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winkelman

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Hi guys,

I've got one company that cannot send us mail. The error mail they receive back from their mail server is:
Quote:

CNAME lookup failed temporarily. (#4.4.3)

It seems they use qmail and qmail is trying to resolve our CNAME DNS entry. We do not have a CNAME entry, so obviously this lookup is failing.

Does any of you know about CNAME entries for mail delivery and where they should point to?

AFAIK they should just check our MX record and then resolve our MX record's A record. Right? This is all just fine:
Quote:

C:\>nslookup -q=mx okura.nl

okura.nl MX preference = 10, mail exchanger = mail.okura.nl
okura.nl MX preference = 50, mail exchanger = mx1.HSCG.net
okura.nl MX preference = 50, mail exchanger = mx2.HSCG.net
okura.nl MX preference = 50, mail exchanger = mx3.HSCG.net
okura.nl MX preference = 50, mail exchanger = mx4.HSCG.net
okura.nl nameserver = ns2.qinip.net
okura.nl nameserver = ns1.qinip.net
mail.okura.nl internet address = 80.73.128.57
ns1.qinip.net internet address = 62.100.32.132
ns2.qinip.net internet address = 195.18.103.140


I've discussed this with our ISP and they have never encountered any situation in which CNAME’s are required for mail domains.

As there is only one company (I know of) that has these problems sending mail to us, I guess the problem lies with them. The rest of the world can happily send us mail. But I would like to be sure I'm not missing some (seldomly used but required) DNS setting.

There is some info here, but I do not understand it: http://cr.yp.to/im/cname.html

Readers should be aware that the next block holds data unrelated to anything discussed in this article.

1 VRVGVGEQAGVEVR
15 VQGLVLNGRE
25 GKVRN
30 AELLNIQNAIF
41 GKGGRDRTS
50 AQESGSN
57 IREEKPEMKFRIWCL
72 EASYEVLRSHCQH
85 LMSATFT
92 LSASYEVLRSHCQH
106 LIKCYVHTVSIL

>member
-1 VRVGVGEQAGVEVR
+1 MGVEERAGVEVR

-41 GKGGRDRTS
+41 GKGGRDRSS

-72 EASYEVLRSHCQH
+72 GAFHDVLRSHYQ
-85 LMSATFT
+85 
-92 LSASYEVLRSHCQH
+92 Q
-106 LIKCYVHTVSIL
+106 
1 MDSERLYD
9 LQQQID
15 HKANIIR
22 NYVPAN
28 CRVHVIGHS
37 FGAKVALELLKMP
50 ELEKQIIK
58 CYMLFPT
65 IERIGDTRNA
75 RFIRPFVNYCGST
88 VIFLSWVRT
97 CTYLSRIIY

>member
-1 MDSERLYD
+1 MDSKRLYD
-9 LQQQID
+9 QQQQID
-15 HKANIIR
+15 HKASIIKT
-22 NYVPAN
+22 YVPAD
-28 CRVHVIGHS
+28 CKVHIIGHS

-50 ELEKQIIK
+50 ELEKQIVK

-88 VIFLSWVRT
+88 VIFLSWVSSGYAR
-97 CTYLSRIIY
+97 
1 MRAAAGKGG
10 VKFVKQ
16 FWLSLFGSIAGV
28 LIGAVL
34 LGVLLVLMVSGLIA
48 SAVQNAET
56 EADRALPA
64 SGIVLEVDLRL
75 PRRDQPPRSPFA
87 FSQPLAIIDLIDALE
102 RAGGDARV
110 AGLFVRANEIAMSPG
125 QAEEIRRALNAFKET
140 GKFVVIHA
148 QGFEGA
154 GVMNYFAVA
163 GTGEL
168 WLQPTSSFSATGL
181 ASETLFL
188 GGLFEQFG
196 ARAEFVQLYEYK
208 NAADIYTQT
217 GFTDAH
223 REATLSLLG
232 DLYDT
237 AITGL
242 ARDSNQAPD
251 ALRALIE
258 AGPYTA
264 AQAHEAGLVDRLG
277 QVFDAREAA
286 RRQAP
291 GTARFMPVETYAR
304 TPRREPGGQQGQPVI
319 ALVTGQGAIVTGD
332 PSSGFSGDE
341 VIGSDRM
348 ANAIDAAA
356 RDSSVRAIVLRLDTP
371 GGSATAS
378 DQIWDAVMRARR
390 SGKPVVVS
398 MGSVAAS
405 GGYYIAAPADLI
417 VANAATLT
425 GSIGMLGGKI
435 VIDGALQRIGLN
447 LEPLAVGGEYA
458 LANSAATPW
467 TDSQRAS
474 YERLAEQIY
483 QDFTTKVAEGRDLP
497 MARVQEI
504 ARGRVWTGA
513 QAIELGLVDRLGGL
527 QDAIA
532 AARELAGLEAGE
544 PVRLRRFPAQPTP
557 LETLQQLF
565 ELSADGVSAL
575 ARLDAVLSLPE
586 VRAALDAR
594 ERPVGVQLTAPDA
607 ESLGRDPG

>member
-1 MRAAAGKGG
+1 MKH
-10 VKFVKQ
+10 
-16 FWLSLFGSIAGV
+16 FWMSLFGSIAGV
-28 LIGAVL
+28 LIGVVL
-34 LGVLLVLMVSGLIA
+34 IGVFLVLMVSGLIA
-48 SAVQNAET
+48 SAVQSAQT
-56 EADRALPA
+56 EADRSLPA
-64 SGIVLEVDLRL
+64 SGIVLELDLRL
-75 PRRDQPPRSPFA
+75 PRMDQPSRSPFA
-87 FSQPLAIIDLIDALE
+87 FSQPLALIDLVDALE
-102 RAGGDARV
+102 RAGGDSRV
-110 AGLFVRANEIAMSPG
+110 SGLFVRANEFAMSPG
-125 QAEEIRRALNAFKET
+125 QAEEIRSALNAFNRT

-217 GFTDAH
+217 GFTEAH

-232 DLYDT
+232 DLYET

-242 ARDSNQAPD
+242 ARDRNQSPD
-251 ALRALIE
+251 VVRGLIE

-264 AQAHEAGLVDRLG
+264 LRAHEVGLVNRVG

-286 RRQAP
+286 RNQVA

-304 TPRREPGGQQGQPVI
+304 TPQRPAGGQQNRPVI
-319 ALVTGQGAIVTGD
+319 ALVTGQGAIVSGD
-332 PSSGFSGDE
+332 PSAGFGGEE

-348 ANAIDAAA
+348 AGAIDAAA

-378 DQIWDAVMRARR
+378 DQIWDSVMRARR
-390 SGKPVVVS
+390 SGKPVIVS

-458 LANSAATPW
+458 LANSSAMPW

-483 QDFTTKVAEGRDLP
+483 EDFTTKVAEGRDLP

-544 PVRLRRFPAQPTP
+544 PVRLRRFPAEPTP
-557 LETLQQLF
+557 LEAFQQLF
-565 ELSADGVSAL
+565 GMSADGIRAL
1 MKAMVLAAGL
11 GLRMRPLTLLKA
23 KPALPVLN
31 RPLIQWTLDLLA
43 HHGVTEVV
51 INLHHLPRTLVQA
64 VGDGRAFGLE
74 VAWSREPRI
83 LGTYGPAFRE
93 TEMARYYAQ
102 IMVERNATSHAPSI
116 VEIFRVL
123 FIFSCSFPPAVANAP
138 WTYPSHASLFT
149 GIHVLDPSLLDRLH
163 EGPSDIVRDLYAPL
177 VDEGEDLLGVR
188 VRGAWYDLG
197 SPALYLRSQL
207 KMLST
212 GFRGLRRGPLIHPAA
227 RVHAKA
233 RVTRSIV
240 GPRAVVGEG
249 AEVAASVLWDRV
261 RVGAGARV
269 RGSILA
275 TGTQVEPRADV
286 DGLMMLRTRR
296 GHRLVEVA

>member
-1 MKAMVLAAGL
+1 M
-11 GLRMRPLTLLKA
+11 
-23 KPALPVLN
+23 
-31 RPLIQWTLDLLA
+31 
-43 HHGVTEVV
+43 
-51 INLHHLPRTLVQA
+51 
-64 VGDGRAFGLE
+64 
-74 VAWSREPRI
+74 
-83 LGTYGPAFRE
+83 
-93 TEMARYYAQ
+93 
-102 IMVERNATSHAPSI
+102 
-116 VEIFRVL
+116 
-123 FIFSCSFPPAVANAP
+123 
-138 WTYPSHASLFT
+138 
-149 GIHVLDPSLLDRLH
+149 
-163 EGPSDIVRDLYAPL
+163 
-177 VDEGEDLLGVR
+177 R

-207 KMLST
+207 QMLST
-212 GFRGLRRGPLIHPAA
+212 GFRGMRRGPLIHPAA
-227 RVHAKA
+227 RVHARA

[Updated on: Mon, 24 April 2006 15:36]

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sedell

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A CNAME record is kind of like a desktop shortcut in the world of DNS. It's just a pointer to an A record. When you look up a CNAME record, it returns a domain name, so another lookup is performed to get the IP address from that A record.

They have their uses, but a lot of people avoid them since they require an additional lookup. They'd rather post multiple A records pointing to the same IP than slow down resolution, or cause multiple lookups that would cause additional traffic.

Here's a thought. Do you use your ISPs mail server as a backup in your MX record? It's possible they're using a CNAME. It still sounds like a DNS problem at the other end though. They could try doing an NSLOOKUP or DIG from within their network to see if that resolves properly.

Scott
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Kerio_jthomas

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sedell wrote on Mon, 24 April 2006 06:49

A CNAME record is kind of like a desktop shortcut in the world of DNS. It's just a pointer to an A record. When you look up a CNAME record, it returns a domain name, so another lookup is performed to get the IP address from that A record.

They have their uses, but a lot of people avoid them since they require an additional lookup. They'd rather post multiple A records pointing to the same IP than slow down resolution, or cause multiple lookups that would cause additional traffic.




On the other hand, if you have dozens of websites on one server, changing the one A record instead of dozens of A records is a lot less work =)

Joshua Thomas